The Sustainability Leadership Conversation (#sustldrconv) initiative kicked off by Andrea Learned and myself earlier this year has been nominated as Best virtual or hybrid event

ConstructCO2 – the online construction carbon and geo-spend tool has been nominated for the Best ‘internet of things’, location-based or mobile app

and the excellent ThinkBIM  programme, web supported through be2camp with Paul Wilkinson and myself has also been nominated for the Best virtual or hybrid event

Please do take a few minutes to check out the nominations for this years awards and vote for those that inspire (hopefully those listed above!!)

(As social media advocates at be2camp we encourage the active online involvement of supporters, we didn’t follow  approach of many awards programmes – no decisions made by judges or panels in private here, the nomination and voting process for be2awards is crowd sourced across social media and is totally transparent and independent )

BIM and FM who needs to educate whom?

Another resounding success for the CKE ThinkBIM series today that explored Building Information Management and Facilities Management and raised acutely pertinent issues and questions for future debate.


There certainly was much learning and sharing, from Deborah Rowland’s keynote, (Cabinet Office and Soft Landings) on the round table discussions, from Marty Chobot (FM Systems) on a live feed from North Carolina, proving FM can manage buildings from a BIM model, and of course from the numerous and entertaining pecha kucha style presentations.

Until today I saw a missing link in really moving BIM forward across the built environment being the lack of awareness / knowledge of BIM from the Facilities Management sector.

However I am once again reminded of the lack of understanding from design, construction and indeed the BIM fraternity of what exactly Facilities Management is really all about, and how they need, and indeed will benefit from access to BIM.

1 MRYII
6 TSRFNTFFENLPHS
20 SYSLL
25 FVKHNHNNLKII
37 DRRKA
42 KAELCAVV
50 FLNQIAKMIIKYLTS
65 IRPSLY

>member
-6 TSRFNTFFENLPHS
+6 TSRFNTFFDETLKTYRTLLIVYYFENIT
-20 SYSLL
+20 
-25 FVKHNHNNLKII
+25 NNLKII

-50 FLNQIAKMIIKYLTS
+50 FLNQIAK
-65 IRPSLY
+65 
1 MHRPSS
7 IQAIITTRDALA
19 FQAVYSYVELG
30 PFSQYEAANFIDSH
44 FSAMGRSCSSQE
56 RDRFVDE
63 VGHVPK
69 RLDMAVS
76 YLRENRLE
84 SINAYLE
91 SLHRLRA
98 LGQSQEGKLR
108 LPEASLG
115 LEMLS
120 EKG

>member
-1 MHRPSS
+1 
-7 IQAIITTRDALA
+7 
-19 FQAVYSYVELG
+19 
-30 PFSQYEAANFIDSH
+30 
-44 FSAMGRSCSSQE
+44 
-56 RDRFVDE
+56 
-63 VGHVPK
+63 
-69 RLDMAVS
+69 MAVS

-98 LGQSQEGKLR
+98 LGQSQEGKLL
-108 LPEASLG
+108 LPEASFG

The conference discussions also pulled up memories from the late nineties and early noughties on Design and Construction Integration with FM, on the need for FM to be a process broker for new build, and the role of FM to both feedback lessons into construction whilst feedingforward improvements into the business – feedbackfeedforward

And perhaps, just perhaps, as suggested by a few attendees, BIM has started from the wrong end of the process, and should start from the business and FM side, feeding back into construction. And in the context of 1:5:200 thinking, you would start where most value is generated – the 200 business end, not the 0.5 design or 1 construction end of the process.

It’s probably too late to resurrect the FIM not BIM argument. But we need to be acutely aware that we do not just deliver buildings but collectively we provide facilities to clients, and that usability is far more important to FM than light bulb maintenance. Or should be.

The thinkBIM question take away must now be – who needs to educate whom

– Posted using BlogPress from my iPad